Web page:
Washington: There will be a higher rate of autism among their children whose parents gravitate towards jobs that involve strong ‘systemizing’, such as the IT sector, a new study from Cambridge University has found.
The study has important implications for service provision in different regions and for the ‘hyper-systemizing’ theory of autism.
The researchers predicted that autism spectrum conditions (ASC) would be more common in populations enriched for ‘systemizing’, which is the drive to analyse how systems work, and to predict, control and build systems.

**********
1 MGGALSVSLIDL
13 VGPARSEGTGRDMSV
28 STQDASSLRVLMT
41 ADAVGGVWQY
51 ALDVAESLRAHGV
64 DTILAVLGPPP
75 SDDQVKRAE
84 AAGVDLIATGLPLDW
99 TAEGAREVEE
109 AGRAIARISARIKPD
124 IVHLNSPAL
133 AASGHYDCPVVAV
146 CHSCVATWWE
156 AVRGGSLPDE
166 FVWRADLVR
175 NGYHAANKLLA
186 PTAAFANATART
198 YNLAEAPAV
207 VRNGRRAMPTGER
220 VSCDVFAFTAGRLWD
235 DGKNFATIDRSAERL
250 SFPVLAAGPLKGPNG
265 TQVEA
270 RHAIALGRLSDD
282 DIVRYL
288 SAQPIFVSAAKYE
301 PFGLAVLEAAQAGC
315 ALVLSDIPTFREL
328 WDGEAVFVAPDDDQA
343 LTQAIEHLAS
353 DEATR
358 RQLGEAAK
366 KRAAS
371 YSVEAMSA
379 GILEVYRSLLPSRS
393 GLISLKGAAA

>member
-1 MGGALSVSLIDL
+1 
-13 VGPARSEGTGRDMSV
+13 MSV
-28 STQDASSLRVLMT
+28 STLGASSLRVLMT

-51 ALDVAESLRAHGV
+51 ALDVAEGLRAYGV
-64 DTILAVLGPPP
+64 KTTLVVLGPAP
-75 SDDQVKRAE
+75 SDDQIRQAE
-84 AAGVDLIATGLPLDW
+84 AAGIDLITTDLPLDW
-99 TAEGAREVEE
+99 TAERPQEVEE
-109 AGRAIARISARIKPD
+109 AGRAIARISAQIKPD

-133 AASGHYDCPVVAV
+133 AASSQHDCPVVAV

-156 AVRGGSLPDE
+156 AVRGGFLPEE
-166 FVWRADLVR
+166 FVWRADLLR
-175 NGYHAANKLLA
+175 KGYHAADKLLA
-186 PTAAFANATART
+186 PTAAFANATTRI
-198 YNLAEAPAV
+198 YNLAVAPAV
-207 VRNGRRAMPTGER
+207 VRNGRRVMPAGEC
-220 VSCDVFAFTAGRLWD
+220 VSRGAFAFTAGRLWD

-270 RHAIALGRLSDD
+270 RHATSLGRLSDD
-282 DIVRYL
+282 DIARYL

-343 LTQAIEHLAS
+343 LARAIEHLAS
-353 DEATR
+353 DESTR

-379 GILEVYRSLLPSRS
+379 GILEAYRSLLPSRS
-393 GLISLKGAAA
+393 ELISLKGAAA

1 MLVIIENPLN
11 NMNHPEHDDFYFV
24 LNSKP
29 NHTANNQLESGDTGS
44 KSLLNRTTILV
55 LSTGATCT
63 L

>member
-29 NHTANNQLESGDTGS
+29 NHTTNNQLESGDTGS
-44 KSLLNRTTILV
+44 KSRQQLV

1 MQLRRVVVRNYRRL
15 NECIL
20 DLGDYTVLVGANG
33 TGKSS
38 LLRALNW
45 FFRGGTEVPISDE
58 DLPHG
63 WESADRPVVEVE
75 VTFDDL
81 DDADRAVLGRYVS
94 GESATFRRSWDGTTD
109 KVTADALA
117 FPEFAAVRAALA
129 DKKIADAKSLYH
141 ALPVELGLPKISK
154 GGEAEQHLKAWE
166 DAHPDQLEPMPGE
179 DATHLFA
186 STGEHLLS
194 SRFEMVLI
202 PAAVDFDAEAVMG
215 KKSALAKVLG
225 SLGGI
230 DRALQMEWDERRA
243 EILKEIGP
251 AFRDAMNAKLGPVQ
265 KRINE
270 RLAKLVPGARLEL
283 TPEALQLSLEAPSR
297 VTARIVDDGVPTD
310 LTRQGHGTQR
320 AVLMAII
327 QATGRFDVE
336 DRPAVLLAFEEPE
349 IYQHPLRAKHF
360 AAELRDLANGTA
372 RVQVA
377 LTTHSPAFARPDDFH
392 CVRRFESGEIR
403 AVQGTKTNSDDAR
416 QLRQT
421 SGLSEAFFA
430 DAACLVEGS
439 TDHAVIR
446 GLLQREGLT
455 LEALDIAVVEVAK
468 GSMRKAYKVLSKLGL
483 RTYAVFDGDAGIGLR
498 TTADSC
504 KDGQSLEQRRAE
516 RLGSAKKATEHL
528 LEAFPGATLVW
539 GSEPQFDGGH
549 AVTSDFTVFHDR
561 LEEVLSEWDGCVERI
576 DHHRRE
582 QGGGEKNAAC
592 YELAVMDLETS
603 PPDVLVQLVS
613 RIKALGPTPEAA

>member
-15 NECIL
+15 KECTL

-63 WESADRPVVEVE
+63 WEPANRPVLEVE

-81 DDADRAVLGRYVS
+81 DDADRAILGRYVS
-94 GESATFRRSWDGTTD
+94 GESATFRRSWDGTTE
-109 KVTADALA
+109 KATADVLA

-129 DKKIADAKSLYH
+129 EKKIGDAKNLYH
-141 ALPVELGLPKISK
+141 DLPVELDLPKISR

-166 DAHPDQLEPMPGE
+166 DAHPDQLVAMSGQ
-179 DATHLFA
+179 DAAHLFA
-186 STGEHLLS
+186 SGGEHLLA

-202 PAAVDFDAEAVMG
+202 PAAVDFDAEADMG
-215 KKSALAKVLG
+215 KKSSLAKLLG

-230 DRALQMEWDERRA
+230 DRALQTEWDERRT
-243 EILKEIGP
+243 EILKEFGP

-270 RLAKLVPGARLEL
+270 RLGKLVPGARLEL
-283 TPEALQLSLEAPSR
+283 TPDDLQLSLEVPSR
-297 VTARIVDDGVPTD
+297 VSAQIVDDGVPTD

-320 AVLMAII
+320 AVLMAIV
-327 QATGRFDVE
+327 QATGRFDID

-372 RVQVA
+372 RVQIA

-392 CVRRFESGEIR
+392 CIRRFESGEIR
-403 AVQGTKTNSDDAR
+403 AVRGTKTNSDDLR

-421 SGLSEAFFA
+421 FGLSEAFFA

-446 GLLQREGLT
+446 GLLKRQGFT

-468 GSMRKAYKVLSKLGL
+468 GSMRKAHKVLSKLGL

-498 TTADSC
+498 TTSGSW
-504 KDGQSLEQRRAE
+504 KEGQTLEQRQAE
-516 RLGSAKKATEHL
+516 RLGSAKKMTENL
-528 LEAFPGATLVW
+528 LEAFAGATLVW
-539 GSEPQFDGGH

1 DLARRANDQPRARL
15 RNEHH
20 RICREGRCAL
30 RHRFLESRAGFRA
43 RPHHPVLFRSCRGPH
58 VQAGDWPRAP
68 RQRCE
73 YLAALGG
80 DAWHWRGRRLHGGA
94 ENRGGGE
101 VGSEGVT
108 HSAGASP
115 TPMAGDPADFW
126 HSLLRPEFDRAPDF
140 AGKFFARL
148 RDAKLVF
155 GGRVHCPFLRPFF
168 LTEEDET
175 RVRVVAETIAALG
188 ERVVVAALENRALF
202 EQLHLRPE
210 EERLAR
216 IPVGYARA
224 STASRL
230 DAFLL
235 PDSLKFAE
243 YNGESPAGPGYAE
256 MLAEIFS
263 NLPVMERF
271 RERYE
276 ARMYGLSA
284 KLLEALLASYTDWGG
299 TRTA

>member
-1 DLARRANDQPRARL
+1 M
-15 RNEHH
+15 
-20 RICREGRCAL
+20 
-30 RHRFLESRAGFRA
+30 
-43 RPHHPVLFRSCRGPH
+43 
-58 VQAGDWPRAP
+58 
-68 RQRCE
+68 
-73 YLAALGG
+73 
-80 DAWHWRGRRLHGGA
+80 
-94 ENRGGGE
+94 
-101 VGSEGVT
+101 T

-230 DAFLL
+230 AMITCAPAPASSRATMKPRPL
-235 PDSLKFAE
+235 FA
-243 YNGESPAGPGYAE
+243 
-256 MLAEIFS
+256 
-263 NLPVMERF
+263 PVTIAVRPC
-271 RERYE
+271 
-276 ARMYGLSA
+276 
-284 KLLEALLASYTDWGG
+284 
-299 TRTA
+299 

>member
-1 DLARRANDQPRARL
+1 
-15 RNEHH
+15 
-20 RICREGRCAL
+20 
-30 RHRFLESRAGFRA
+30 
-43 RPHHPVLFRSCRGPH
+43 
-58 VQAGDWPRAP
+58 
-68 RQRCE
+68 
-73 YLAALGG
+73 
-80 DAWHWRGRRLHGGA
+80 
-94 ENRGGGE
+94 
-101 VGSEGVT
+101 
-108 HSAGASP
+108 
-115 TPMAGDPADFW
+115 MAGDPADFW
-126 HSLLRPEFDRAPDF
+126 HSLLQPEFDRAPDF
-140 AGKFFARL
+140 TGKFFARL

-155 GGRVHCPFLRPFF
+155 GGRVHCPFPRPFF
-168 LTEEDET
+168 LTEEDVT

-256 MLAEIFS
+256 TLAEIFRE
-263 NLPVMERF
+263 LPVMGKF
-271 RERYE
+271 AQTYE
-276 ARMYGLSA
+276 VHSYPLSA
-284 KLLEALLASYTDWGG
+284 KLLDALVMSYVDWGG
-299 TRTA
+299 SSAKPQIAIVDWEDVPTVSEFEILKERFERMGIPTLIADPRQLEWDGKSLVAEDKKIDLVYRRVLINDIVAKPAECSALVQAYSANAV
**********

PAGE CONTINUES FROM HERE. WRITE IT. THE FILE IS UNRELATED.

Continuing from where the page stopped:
The researchers tested for differences in the prevalence of ASC in school-aged children in three geographical regions in the Netherlands: Eindhoven, Haarlem, and Utrecht-city. The region Eindhoven was selected because it is rich in information-technology (IT).
They found school-reported prevalence estimates of ASC in Eindhoven were 229 per 10,000, significantly higher than in Haarlem (84 per 10,000) and Utrecht (57 per 10,000), whilst the prevalence for the control conditions was similar in all regions.
The study was published recently in the Journal of Autism and Developmental Disorders.